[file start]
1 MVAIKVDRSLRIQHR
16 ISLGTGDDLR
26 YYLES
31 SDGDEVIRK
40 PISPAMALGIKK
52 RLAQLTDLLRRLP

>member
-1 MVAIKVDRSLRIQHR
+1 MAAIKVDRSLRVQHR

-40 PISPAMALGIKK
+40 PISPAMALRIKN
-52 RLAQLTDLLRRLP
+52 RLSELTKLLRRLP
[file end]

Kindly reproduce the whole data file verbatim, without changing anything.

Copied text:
1 MVAIKVDRSLRIQHR
16 ISLGTGDDLR
26 YYLES
31 SDGDEVIRK
40 PISPAMALGIKK
52 RLAQLTDLLRRLP

>member
-1 MVAIKVDRSLRIQHR
+1 MAAIKVDRSLRVQHR

-40 PISPAMALGIKK
+40 PISPAMALRIKN
-52 RLAQLTDLLRRLP
+52 RLSELTKLLRRLP